School Yourself: The Smart Way to Eat Fish

Incorporating fish into your diet is a great way to help boost health, protect your brain and heart and even help stave off certain kinds of cancers. To say the least, fish is a powerful ally to have on your dinner plate — but only if you’re eating the best, safest fish possible. Here are a few ways to hunt down seafood that will support your health as well as the ocean’s:

Are you a good fish or a bad fish?
In the simplest of terms, a “good fish” to eat is one that tastes good, is low in toxins, has little negative impact on the environment, hasn’t been overfished and doesn’t compromise other marine populations through sloppy fishing techniques.

Go wild or farmed?
When it comes to choosing farmed or wild fish, which is better? Truth be told, both farmed and wild fish have their pros and cons. With farmed fish there are concerns about the quality of their food supply, the cleanliness of their environments and impact on surrounding waters, but they allow for a high yield of fish without the risk of overharvesting and depleting wild populations.  Whereas with wild fish, overfishing and overharvesting are a serious threat to many species  and but the fish contain much fewer contaminants. In the end however, if you choose wisely, wild fish is usually the best option — as long as you know which species are the healthiest to eat.

School yourself.
How to get smart about fish? Educate yourself. One of the most user-friendly and comprehensive sites I’ve come across is the Monterey Bay Aquarium’s site, Seafoodwatch.org , which arms consumers with recommendations on best choices, good alternatives and must-avoid info on more than 50 species of fish.

Take yours “to-go”
Don’t leave home without the Seafoodwatch.org  printable seafood recommendations to take along when shopping or dining out. Smart phone fish fans can also download their app on Itunes. The Environmental Defense Fund also publishes a handy printout guide called the “Seafood Selector” that fits easily into a standard-sized wallet.

Catch my drift?
Can’t quite visualize how your fish is caught? Don’t’ know pole-caught from gill-netting? Then take a look at seafoodwatch.org ’s helpful page of animations and illustrations of commercial fishing techniques. So, once you’ve identified your favorite types of fish and how they’re caught, find out where they rank on the Seafoodwatch or Environmental Defense Fund lists and buy accordingly.

Good for you and the sea.
So which fish top the charts in terms of healthy nutrition? There are 6 species that come out on top, having been named the “Super Greens” by Seafood Watch. What makes them Super Green? Two very appealing qualities: they carry the fewest contaminants and meet the daily minimum of omega-3s – making them excellent choices for regular consumption:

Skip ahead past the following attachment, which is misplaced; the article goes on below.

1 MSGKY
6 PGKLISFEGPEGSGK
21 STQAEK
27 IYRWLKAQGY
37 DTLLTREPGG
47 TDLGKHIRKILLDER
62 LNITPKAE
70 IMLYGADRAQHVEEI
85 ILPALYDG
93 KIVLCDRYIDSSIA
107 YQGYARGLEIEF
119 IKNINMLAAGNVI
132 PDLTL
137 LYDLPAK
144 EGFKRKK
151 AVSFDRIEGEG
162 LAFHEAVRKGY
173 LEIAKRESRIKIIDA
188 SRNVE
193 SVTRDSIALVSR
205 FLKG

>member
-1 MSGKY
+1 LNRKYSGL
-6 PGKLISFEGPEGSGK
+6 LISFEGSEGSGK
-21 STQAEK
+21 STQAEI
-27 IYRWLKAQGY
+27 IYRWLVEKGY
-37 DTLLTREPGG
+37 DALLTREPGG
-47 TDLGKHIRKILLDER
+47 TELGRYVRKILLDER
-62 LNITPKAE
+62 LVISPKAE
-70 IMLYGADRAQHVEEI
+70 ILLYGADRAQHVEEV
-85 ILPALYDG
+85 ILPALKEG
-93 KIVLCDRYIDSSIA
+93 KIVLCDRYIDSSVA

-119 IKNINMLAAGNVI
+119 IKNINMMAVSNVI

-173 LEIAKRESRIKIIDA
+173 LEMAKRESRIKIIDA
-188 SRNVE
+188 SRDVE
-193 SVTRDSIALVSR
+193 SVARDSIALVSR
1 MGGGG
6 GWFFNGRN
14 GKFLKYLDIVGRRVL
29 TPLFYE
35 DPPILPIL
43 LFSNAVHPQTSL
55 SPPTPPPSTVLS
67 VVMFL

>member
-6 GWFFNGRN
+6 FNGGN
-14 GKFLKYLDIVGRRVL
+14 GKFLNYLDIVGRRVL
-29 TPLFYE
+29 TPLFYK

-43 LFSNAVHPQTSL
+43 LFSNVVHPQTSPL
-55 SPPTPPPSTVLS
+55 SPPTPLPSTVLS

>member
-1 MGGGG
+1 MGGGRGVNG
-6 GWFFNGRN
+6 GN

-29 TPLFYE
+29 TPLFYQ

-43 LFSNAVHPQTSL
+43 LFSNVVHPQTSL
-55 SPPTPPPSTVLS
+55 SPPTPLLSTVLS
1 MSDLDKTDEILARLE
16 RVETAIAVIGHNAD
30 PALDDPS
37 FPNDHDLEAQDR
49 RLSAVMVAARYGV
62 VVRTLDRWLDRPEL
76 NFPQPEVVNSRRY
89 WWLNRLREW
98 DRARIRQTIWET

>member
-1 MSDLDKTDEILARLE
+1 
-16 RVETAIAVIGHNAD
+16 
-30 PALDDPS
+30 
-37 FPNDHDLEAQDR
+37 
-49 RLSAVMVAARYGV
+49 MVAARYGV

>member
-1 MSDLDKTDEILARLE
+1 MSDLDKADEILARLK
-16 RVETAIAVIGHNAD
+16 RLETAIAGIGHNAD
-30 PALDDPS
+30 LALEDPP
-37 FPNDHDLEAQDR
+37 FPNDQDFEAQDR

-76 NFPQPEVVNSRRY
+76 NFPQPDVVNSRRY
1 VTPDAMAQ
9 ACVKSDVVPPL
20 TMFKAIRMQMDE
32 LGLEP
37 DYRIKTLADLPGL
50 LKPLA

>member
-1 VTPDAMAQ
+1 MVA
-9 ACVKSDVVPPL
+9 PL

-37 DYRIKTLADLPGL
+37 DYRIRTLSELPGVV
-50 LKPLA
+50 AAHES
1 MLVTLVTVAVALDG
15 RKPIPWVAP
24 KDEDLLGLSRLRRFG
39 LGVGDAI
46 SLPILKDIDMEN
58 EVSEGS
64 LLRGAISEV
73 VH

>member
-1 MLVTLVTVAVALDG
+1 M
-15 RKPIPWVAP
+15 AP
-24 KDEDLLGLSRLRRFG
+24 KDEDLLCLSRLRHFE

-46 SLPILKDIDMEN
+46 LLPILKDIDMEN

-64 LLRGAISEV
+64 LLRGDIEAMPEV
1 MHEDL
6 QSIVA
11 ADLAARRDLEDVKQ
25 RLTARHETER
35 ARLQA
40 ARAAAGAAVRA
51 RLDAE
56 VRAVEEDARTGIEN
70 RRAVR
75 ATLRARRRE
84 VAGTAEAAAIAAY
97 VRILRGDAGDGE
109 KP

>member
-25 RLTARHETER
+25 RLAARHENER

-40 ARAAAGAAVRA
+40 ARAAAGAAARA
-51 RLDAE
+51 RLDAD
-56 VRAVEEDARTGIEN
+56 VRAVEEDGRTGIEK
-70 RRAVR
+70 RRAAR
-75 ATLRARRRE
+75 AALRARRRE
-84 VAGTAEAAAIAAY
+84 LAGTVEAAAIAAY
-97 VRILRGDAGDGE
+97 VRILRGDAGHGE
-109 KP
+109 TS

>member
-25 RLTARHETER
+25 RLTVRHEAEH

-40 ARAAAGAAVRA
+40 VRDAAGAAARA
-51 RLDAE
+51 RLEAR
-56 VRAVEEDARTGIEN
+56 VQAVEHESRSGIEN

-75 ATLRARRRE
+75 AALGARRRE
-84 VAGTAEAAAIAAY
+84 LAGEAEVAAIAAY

•  Albacore Tuna (troll- or pole-caught, from the U.S. or British Columbia)
  •  Freshwater Coho Salmon (farmed in tank systems, from the U.S.)
  •  Oysters (farmed)
  •  Pacific Sardines (wild-caught)
  •  Rainbow Trout (farmed)
  •  Salmon (wild-caught, from Alaska)

PIONEER IN FUNCTIONAL AND INTEGRATIVE MEDICINE

For Dr. Frank Lipman, health is more than just the absence of disease: it is a total state of physical, mental, emotional, spiritual and social wellbeing. Dr. Lipman is a widely recognized trailblazer and leader in functional and integrative medicine, and he is a New York Times best-selling author of five books, How To Be Well, The New Health Rules, 10 Reasons You Feel Old and Get Fat, Revive and Total Renewal.

After his initial medical training in his native South Africa, Dr. Lipman spent 18 months working at clinics in the bush. He became familiar with the local traditional healers, called sangomas, which kindled his interest in non-Western healing modalities.

In 1984, Dr. Lipman immigrated to the United States, where he became the chief medical resident at Lincoln Hospital in Bronx, NY. While there, he became fascinated by the hospital’s addiction clinic, which used acupuncture and Chinese medicine to treat people suffering from heroin and crack addiction. Seeing the way these patients responded so positively to acupuncture made him even more aware of the potential of implementing non- Western medicine to promote holistic wellbeing. As a medical student, he was taught to focus on the disease rather than the patient, and now as a doctor he found himself treating symptoms rather than the root causes of illness. Frustrated by the constraints of his training, and the limitations in helping his patients regain true health, he began a journey of discovery to search for the path to meaningful long-term health and wellness.

He began studying nutrition, acupuncture, Chinese medicine, herbal medicine, functional medicine, biofeedback, meditation, and yoga. Dr. Lipman founded the Eleven Eleven Wellness Center in 1992, where he combines the best of Western medicine and cutting edge nutritional science with age-old healing techniques from the East. As his patient chef Seamus Mullen told The New York Times, "If antibiotics are right, he'll try it. If it's an anti-inflammatory diet, he’ll do that. He’s looking at the body as a system rather than looking at isolated things."

In addition to his practice, Dr. Lipman is the creator of Be Well, an expanding lifestyle wellness brand he founded in 2010 to help people create, sustain and lead healthier lives.